The Sweet Spot of Being
When Martin Aylward was a teenager growing up in England, he became obsessed with what he calls “the miracle of being human.” But he couldn’t find anyone in his community, not even the local priest, who could help him understand what he was going through. So, at age 19, he took off and moved to India, where he spent several years studying with Hindu sage Sukhanta Giri Babaji on how to achieve, as he puts it, “a totally free human existence—free of reactivity, free of fear, free of pettiness.”
I caught up recently with Martin, now a prominent meditation teacher based in France, to talk with him about his new book, Awake Where You Are. What followed was a wide-ranging interview on the key role embodied awareness plays in stimulating creativity and living a fully liberated life. “Whether it’s creativity or sports or meditation,” he says, “there’s a kind of sweet spot of being, having your attention really focused and steady, but also really relaxed and open. Those things, for most people, tend to be in opposite places….But if you watch Roger Federer playing tennis or John Coltrane playing jazz, that’s the quality you see. And what it looks like is what we usually call freedom.”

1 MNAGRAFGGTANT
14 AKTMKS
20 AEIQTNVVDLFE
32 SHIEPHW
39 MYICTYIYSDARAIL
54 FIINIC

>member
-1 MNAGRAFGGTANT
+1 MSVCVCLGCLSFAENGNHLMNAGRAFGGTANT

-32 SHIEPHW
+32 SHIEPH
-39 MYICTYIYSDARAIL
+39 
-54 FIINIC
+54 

One of the best ways to break through creative blocks, he adds, is to embrace the fear: “I have a friend who’s a writer and her line on writing is to go fear-wards. Go toward that which we habitually ignore or deny or get distracted from. That has great parallels in meditation, right? If something feels too painful or overwhelming, you can’t work with it. You need to give careful attention to something that isn’t so overwhelming. But, increasingly, you learn to touch into and make room for that which you’ve hitherto been afraid to push against. Going fear-wards is what’s healing.”
“Freedom of being is the absence of anxiety about imperfection,” says Aylward (teaching in New York).